These findings reveal that yeast has a specialized cytoskeletal architecture at the neck that creates separate plasma membrane compartments in the mother cell and bud that may be important for polarized growth. Septins also are required to maintain the asymmetric distribution of several soluble proteins, such as Myo2p, Sec3p, and Spa2p, that function in polarized growth in the bud (18). If these proteins are associated with transmembrane proteins, the septin-mediated barricade of membrane diffusion may provide a mechanism for trapping these proteins within the bud. Diffusion barriers also are vital to the function of higher eukaryotic cells. In epithelia, the tight junctions act as a protein and lipid diffusion barrier that maintains cell polarity (19, 20). An actin-based diffusion barrier was also described in the initial segment of axons in neurons (21, 22), and several distinct compartments also have been described in mammalian sperm (23). Very little is known, however, about the components and detailed mechanism of these diffusion barriers in differentiated cells. Genetic approaches in S. cerevisiae make this an excellent model system for understanding how the cytoskeleton can restrict the motion of plasma membrane components and create specialized compartments.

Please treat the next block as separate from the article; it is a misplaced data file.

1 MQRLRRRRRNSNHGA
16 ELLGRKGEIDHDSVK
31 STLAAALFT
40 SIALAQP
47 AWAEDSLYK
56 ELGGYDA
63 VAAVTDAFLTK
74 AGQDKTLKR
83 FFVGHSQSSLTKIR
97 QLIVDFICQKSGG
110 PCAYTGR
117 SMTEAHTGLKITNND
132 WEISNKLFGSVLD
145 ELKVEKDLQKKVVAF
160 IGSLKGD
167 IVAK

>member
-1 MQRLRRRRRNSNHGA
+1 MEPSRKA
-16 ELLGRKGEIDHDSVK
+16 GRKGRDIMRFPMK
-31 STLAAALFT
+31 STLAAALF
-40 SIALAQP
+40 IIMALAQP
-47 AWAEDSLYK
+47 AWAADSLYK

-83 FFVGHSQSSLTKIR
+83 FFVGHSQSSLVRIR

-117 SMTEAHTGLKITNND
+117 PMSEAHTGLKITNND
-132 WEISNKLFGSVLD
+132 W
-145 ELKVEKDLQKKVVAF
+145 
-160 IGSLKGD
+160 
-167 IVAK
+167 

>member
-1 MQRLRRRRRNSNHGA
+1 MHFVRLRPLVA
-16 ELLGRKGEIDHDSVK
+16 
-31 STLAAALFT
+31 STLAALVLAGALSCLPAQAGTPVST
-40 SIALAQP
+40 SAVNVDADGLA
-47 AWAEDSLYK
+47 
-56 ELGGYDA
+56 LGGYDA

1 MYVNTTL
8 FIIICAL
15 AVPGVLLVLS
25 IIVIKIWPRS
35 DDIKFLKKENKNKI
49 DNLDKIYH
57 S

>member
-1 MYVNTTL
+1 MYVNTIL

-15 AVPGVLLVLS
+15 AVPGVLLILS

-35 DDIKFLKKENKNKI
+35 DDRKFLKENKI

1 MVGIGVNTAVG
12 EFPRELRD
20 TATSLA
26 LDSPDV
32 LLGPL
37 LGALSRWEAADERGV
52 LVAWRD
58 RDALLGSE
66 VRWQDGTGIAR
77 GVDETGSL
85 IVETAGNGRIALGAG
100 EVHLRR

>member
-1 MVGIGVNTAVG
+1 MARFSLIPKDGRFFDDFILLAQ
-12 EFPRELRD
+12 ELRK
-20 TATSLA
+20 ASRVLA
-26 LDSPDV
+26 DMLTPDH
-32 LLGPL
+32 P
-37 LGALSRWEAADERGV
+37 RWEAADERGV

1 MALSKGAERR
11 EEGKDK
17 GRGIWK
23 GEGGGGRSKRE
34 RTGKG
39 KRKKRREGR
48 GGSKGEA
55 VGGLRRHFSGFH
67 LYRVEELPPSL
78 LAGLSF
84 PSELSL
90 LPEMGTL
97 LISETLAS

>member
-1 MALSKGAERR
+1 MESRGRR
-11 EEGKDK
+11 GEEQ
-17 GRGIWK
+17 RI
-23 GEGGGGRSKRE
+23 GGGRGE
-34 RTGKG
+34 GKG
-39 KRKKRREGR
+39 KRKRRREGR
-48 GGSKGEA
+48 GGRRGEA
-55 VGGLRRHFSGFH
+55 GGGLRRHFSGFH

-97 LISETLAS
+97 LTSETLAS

• * To whom correspondence should be addressed. E-mail: vale{at}phy.ucsf.edu